Maude later called the action "an instance of as clean and business-like a military operation as one could wish to see."[13] The fall of the town was so sudden that on the day after the battle a German pilot attempted to land at Ramadi before he realised who now occupied it and made a hasty escape.[13] The town was deemed sufficiently secure that on the following day, the British decided to continue their advance to assault Hīt, the next major Turkish-held town on the Euphrates.[15]


  1. ^ a b c d e Moberly, Frederick James (1927). The Campaign in Mesopotamia 1914–1918 IV. H.M. Stationery Office. p. 21.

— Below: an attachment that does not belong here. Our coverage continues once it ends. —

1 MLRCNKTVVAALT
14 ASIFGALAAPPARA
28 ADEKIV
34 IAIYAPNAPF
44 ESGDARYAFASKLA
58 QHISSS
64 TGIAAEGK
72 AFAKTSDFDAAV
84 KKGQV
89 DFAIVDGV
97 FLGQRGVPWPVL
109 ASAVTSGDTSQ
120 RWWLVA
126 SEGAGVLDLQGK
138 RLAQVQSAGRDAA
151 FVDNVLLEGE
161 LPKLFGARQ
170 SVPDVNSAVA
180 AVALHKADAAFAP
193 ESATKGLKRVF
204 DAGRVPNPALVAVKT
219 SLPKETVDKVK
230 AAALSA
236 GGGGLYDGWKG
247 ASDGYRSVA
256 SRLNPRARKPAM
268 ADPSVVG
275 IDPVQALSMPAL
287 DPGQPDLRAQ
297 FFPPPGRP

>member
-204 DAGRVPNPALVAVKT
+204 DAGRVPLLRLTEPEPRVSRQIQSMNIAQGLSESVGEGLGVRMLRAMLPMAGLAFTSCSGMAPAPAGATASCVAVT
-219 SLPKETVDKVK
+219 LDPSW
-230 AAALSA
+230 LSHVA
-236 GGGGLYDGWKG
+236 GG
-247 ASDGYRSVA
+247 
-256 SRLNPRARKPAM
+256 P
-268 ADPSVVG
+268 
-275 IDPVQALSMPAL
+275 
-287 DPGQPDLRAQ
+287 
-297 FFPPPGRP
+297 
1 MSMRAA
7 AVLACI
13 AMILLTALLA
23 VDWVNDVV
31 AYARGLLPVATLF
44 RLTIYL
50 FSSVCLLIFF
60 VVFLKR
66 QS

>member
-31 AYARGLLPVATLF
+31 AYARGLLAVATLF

2. ^ a b c Barker, A. J. (18 October 2013). The First Iraq War – 1914–1918: Britain's Mesopotamian Campaign. Enigma Books. p. 342. ISBN 978-0-9824911-7-1. 
  3. ^ Moberly, p. 22
  4. ^ Barker, p. 341
  5. ^ Moberly, p. 23
  6. ^ Moberly, p. 24
  7. ^ a b c Moberly, p. 25
  8. ^ Knight, Paul (26 July 2013). The British Army in Mesopotamia, 1914–1918. McFarland. p. 132. ISBN 978-0-7864-7049-5. 
  9. ^ a b Barker, p. 344
  10. ^ Barker, p. 345
  11. ^ a b Moberly, p. 52
  12. ^ a b c d Barker, p. 346
  13. ^ a b c Knight, p. 135
  14. ^ Moberly, p. 57
  15. ^ a b c d e Barker, p. 347
  16. ^ Moberly, p. 58
  17. ^ a b Moberly, p. 59
  18. ^ Weekes, Colonel H. E. (19 December 2011). History of the 5th Royal Gurkha Rifles: 1858 to 1928. Andrews UK Limited. p. 293. ISBN 978-1-78149-333-5.